At listed AGs, notification requirements are triggered starting from a voting share of 3%. At a small AG, notifications are required for share ownership starting at 25%. While an event triggering the notification requirement may be a change in ownership, a change of form from a GmbH to a small AG also triggers the notification requirement for the first time. Particularly in small AGs, a loss of the voting right can have serious consequences on the balance of power. If general meeting resolutions have been made taking into account votes which are actually subject to a loss of rights, they may be contestable.
If the small AG itself holds investments in companies, it will have notification obligations towards such companies; such obligations have to be observed by the management board. Breaching these obligations entails a loss of rights and liability by the management board.
Absence of a share register
Since bearer shares are only allowed outside the stock exchange when kept by a central securities depository, registered shares are the rule in small AGs. Small AGs are therefore also obliged to maintain a share register and to keep it up to date. However, small AGs can rarely afford the luxury of assigning a service provider to specialise in this administrative task.
Vis-à-vis the small AGs, only such persons are deemed to be shareholders who are registered as such in the share register. Neglecting the share register can therefore have significant consequences, for example when owners of shares who are not registered in the share register are invited to the general meeting and participate in resolutions. Any resolutions adopted by the general meeting in this way can be contested.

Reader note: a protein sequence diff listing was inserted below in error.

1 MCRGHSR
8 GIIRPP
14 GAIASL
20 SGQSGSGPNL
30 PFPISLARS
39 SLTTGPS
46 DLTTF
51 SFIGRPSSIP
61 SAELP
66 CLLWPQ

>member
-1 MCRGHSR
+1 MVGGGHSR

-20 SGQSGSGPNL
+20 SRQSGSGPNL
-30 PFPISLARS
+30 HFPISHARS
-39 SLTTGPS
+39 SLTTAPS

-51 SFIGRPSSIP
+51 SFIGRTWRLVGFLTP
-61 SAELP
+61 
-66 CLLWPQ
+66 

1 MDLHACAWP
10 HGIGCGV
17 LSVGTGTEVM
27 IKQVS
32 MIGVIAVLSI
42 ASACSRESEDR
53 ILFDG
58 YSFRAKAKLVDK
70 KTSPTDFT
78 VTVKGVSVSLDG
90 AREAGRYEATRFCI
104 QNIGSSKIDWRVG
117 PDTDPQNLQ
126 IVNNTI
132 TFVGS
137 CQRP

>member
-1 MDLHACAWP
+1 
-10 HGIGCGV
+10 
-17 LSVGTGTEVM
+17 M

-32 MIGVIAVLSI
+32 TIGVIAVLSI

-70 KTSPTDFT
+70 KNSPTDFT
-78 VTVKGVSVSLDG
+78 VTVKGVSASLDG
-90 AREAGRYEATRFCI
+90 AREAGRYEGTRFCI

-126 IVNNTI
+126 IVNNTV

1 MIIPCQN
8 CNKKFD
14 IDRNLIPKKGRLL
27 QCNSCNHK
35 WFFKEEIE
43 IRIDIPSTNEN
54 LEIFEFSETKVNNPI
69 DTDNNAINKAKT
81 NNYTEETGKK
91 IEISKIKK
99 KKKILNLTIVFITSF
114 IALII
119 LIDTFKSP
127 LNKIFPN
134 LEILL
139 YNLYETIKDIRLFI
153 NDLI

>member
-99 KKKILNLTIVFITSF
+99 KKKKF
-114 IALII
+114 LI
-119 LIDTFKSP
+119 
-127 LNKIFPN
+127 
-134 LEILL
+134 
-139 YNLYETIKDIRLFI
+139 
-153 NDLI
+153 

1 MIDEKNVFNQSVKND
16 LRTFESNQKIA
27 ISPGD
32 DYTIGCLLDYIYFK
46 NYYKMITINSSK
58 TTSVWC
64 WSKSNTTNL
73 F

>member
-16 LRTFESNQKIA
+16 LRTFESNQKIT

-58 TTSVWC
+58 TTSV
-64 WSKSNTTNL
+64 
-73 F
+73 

The management board of a dependent AG must draw up an annual report on the relationships with affiliated companies, which must be audited by the supervisory board. This means that all legal transactions and measures relating to a controlling or affiliated entity must be recorded and assessed. Since even individuals can be “entities” within the meaning of corporate group law, the small AG is not exempted from the reporting obligation if only natural persons hold stakes in it.
Size-dependent facilitations do not help the small AG either. The final statement of the dependency report is, in principle, included in the management report. If no management report has to be drawn up, the statement must be included in another appropriate place instead (in the annex or under the balance sheet).
It is not uncommon for small AGs to enter into transactions with their anchor shareholders, who often also serve as board members. This involves significant liability risks for all parties concerned, especially if the transaction does not pass the arm’s length test and the AG becomes insolvent.
Compared to a GmbH, a small AG requires compliance with much stricter regulations and permits fewer mistakes. Those who want to operate their company in the form of a small AG should be advised early on which pitfalls to avoid. We at Noerr are happy to offer you such advice and provide you with sample documentation adapted to your company for the most frequent questions and situations. With our help, your small AG will become a success.